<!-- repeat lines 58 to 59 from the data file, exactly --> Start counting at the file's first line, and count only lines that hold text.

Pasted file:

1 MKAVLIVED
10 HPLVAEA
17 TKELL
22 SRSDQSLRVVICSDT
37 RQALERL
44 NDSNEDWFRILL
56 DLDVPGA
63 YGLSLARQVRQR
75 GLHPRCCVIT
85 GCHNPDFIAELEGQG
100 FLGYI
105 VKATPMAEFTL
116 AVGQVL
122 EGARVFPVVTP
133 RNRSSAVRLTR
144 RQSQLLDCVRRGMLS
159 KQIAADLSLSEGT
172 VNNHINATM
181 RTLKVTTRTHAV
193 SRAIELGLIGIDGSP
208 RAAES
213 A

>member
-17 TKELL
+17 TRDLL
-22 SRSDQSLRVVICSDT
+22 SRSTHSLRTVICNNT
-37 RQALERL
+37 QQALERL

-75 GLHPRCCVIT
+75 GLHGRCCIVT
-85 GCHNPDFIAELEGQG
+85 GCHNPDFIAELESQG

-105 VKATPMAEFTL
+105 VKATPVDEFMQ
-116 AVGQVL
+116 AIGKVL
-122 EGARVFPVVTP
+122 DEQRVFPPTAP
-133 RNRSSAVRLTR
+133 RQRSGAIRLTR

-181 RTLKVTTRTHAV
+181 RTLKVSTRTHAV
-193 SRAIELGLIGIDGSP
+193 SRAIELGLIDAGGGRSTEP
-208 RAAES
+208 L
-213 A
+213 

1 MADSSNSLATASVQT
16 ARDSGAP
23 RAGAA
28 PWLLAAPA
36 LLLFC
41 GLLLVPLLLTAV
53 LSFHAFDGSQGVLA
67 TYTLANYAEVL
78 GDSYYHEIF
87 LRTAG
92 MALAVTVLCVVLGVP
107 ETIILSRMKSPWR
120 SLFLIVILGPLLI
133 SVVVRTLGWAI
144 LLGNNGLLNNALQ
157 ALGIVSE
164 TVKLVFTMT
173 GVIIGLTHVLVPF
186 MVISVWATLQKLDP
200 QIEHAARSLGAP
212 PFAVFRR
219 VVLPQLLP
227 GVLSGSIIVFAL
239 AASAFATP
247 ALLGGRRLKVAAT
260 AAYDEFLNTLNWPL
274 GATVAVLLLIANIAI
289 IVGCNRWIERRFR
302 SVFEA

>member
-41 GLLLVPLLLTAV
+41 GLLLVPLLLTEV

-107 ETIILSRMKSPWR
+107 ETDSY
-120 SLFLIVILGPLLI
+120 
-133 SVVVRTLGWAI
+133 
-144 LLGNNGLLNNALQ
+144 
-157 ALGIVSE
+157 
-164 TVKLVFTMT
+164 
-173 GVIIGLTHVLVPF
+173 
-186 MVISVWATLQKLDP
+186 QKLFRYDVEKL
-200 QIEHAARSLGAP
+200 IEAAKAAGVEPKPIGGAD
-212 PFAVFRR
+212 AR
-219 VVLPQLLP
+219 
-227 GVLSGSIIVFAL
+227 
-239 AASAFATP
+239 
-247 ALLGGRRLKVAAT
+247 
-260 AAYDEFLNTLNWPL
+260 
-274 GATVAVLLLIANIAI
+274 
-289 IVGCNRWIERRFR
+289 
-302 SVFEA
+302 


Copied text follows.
78 GDSYYHEIF
87 LRTAG